No further results are expected at IAS 2019.
GS-CA1 – capsid inhibitor
First phase I data was presented at CROI 2019 on GS-CA1.
This is the first HIV capsid inhibitor, with a formulation that can be used for slow-release injections. 
Capsid is the cone-shaped structural core within the virion that protects HIV RNA and related enzymes. As part of a dynamic process, the capsid protein (p24) first breaks down to release viral contents into the CD4 cell to enable reverse transcription and also needs to reassemble inside new virions as part of the maturation process at the end of the lifecycle.
GS-CA1 acts in both the early and late stages by binding at a site that blocks both disassembly and assembly leading to defective new virions that are non-infectious.
The compound is potent with EC50 in target cells of 60 to 140 pM (compared to 1000 to 19000 for efavirenz, dolutegravir and atazanavir) with activity against drug resistance to current HIV classes. Although population sequencing showed the binding site to be highly conserved, capsid resistance can be generated from in vitro serial passaging.
The investigational compound is currently developed as a subcutaneous injection that in rat studies maintained plasma concentrations nine times above the protein adjusted EC95 ten weeks after a single injection. This suggests monthly or longer dosing intervals in humans.
A phase I study in HIV positive participants in currently ongoing with sites in the US. 
Early phase 1 results are expected as a late-breaker at IAS 2019.
MK-8583 (tenofovir prodrug), MK-8527 and MK-8558
Three compounds being developed by Merck are currently in phase I studies. Althouhg the first of these is an NRTI the trial listings do not include the mechanism of action. [73, 74, 75]
No further results are expected at IAS 2019 for any of these compounds.
The high number of recent approvals and ending applications for new HIV drugs is impressive. (see Table 1).
It is also important that this includes new classes that will overcome drug resistance to other classes and that additional new compounds are in development, especially those that are long-acting (see Tables 3 and 4).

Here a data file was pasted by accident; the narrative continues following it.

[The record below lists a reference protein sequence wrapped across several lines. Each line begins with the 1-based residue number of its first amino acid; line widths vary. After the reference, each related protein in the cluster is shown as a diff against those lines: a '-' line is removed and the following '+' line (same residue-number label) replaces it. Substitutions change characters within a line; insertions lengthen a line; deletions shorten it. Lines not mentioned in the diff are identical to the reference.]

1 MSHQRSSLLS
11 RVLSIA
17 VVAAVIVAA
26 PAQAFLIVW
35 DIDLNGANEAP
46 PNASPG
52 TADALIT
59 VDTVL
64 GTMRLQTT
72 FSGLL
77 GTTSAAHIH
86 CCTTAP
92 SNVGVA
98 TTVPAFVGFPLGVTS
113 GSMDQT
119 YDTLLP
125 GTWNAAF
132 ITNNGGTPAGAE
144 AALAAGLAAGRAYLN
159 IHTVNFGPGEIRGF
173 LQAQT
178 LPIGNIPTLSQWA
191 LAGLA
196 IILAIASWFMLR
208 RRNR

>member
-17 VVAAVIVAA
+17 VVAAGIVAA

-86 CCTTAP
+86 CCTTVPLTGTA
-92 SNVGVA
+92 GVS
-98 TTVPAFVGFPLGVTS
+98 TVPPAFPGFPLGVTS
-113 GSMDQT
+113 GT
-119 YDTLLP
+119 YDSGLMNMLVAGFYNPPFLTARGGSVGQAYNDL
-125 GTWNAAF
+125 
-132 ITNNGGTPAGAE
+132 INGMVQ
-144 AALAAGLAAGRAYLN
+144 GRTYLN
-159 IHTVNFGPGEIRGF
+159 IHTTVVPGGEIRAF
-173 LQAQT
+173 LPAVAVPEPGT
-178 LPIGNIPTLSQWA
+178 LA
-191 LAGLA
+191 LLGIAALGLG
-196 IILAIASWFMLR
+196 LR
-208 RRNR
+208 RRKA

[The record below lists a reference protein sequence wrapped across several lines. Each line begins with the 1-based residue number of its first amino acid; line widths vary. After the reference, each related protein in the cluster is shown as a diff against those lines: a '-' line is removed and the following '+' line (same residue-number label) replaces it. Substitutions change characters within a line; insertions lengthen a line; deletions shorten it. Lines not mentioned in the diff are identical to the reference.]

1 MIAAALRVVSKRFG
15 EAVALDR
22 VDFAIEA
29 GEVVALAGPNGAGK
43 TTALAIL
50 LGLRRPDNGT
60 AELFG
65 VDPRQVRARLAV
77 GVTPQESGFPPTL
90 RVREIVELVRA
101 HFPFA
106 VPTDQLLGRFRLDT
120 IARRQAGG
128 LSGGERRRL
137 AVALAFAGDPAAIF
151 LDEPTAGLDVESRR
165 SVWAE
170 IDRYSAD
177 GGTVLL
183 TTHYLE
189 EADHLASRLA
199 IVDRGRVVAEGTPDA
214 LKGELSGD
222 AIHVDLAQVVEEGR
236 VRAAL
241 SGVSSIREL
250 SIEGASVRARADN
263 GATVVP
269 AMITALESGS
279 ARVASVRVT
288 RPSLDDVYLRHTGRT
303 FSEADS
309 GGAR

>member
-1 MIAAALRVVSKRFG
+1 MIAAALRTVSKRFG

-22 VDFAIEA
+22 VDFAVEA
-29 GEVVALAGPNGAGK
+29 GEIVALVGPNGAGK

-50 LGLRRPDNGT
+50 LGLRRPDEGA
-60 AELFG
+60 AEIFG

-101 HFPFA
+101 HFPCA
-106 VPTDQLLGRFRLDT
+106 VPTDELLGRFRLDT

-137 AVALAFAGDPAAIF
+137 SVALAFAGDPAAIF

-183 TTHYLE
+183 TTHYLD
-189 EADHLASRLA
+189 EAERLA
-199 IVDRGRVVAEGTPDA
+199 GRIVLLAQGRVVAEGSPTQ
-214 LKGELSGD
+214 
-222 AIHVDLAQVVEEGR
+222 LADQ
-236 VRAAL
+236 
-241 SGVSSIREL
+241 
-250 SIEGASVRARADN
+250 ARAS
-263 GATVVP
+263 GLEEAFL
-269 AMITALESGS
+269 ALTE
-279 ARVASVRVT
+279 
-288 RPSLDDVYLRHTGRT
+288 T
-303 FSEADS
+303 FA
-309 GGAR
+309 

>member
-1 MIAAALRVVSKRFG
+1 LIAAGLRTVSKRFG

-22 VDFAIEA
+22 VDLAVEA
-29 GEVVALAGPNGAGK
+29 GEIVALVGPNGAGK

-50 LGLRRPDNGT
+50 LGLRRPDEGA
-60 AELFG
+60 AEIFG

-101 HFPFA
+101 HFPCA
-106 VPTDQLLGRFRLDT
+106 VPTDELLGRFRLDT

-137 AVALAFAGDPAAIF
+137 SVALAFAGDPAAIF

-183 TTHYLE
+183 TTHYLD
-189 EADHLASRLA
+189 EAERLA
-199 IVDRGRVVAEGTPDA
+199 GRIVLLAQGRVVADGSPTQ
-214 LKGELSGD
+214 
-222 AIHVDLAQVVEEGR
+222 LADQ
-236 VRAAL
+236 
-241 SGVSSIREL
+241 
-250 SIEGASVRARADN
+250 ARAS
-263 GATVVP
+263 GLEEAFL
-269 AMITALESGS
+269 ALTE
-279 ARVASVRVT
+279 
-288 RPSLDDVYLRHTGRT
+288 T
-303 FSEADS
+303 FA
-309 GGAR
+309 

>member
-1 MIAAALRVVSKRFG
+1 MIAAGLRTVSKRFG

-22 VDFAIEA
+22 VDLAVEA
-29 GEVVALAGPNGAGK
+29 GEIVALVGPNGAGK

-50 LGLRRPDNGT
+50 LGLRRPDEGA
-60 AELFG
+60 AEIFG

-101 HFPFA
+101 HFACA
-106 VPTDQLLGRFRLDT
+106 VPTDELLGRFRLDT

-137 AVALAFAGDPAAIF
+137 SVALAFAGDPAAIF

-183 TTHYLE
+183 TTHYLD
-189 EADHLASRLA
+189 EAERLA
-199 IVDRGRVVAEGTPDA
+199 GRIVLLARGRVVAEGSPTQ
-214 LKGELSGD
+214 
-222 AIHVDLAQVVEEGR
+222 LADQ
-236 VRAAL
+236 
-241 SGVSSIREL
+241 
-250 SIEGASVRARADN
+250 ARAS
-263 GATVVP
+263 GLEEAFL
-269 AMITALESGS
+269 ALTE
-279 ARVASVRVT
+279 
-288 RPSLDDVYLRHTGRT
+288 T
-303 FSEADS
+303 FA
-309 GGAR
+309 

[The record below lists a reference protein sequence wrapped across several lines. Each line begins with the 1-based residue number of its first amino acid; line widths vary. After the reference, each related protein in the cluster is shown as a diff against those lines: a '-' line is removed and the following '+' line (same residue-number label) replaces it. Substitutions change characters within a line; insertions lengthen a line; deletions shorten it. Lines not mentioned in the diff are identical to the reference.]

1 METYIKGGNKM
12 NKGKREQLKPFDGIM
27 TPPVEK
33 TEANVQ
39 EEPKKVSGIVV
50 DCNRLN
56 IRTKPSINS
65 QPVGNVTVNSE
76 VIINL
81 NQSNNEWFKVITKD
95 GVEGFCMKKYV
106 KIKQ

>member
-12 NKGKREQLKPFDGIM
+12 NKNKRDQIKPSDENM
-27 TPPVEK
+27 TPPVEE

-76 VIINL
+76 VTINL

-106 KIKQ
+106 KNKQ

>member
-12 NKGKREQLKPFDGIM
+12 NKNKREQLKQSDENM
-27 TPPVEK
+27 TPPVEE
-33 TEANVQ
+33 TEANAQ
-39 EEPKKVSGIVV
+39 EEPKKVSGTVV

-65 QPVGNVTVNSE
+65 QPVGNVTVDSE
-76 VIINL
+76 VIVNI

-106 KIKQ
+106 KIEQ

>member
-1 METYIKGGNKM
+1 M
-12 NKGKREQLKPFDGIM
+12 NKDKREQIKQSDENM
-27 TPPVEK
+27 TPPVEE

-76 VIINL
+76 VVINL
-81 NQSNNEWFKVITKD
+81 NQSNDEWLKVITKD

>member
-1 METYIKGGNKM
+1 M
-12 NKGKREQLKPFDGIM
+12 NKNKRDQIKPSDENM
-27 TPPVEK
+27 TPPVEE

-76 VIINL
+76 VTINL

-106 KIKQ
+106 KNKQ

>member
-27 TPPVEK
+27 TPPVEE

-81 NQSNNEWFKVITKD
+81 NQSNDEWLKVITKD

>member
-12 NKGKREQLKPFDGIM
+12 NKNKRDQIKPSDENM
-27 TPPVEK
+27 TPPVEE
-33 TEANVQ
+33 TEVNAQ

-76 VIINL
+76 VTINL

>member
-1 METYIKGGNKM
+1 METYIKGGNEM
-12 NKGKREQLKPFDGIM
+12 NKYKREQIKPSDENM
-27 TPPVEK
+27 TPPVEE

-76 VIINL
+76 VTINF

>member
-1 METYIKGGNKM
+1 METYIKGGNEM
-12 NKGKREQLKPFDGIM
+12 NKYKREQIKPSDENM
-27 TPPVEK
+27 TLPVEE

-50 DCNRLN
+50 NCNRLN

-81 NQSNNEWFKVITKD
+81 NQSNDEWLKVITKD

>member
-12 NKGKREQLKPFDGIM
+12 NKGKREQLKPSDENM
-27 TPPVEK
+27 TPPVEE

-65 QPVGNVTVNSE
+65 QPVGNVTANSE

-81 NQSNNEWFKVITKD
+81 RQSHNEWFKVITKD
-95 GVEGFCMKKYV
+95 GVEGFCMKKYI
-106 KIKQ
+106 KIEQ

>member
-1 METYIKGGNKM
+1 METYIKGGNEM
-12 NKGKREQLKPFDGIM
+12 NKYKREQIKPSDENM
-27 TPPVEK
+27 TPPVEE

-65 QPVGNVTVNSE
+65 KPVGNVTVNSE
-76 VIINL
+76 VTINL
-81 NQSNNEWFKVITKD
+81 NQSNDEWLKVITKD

This investment in formulations that use less than daily dosing could dramatically change the way that HIV is treated, with several of the compounds in this report already showing the potential for monthly or perhaps annual dosing.
Other companies are also looking to invest in similar technologies, reflecting that better HIV treatments is still seen as a competitative market. 
The global need for better HIV treatment also means that drugs developed in high-income countries need to have data to inform their use in all settings.
Table 3: HIV pipeline compounds by development phase
|INSTI||Oral formulation of integrase inhibitor mainly used for lead-in dose before long-acting formulation. Submitted to FDA in April 2019 and the EMA in July 2019. Also, long-acting implant for PrEP (phase1).|
|cabotegravir LA/ rilpivirine LA
ViiV Healthcare and Janssen
|INSTI||Injection with very long half-life – detectable after more than one year following single injection. Research as both treatment with rilpivirine LA and prevention as single compound. Submitted to FDA in April 2019 and the EMA in July 2019.|
|attachment inhibitor||Fostemsavir is a gp120 attachment inhibitor that is mainly being studied in treatment-experienced patients with MDR HIV in a large international study. Updated results at CROI 2019. Regulatory submission expected soon.|
|leronlimab CytoDyn||mAb CCR5 target||Once-weekly sub-cutaneous injection being studied in addition to ART for multi-drug resistance and as monotherapy maintenance therapy (without ART). Results at CROI 2019 showed high failure rate as monotherapy switch.|